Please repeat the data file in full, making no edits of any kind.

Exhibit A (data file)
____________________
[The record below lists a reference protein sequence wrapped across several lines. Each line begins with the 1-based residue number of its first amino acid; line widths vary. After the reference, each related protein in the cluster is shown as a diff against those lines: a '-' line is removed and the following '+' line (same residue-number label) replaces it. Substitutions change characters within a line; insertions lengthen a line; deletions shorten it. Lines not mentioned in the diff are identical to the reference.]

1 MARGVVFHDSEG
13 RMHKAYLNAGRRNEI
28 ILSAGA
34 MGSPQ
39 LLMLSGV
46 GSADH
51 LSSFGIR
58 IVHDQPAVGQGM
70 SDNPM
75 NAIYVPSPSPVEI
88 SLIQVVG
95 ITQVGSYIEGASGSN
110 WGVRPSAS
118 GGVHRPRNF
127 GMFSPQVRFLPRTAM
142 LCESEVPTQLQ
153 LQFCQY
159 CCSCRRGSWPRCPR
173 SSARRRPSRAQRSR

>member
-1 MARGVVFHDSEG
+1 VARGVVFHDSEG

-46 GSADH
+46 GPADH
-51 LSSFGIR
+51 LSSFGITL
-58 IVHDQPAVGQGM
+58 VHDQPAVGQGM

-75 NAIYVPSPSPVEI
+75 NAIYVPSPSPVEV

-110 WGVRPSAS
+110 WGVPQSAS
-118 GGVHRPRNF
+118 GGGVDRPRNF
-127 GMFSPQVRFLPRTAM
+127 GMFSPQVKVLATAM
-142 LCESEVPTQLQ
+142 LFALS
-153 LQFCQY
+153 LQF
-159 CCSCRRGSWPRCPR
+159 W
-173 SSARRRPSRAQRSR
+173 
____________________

[The record below lists a reference protein sequence wrapped across several lines. Each line begins with the 1-based residue number of its first amino acid; line widths vary. After the reference, each related protein in the cluster is shown as a diff against those lines: a '-' line is removed and the following '+' line (same residue-number label) replaces it. Substitutions change characters within a line; insertions lengthen a line; deletions shorten it. Lines not mentioned in the diff are identical to the reference.]

1 MARGVVFHDSEG
13 RMHKAYLNAGRRNEI
28 ILSAGA
34 MGSPQ
39 LLMLSGV
46 GSADH
51 LSSFGIR
58 IVHDQPAVGQGM
70 SDNPM
75 NAIYVPSPSPVEI
88 SLIQVVG
95 ITQVGSYIEGASGSN
110 WGVRPSAS
118 GGVHRPRNF
127 GMFSPQVRFLPRTAM
142 LCESEVPTQLQ
153 LQFCQY
159 CCSCRRGSWPRCPR
173 SSARRRPSRAQRSR

>member
-1 MARGVVFHDSEG
+1 VARGVVFHDSEG

-46 GSADH
+46 GPADH
-51 LSSFGIR
+51 LSSFGITL
-58 IVHDQPAVGQGM
+58 VHDQPAVGQGM

-75 NAIYVPSPSPVEI
+75 NAIYVPSPSPVEV

-110 WGVRPSAS
+110 WGVPQSAS
-118 GGVHRPRNF
+118 GGGVDRPRNF
-127 GMFSPQVRFLPRTAM
+127 GMFSPQVKVLATAM
-142 LCESEVPTQLQ
+142 LFALS
-153 LQFCQY
+153 LQF
-159 CCSCRRGSWPRCPR
+159 W
-173 SSARRRPSRAQRSR
+173 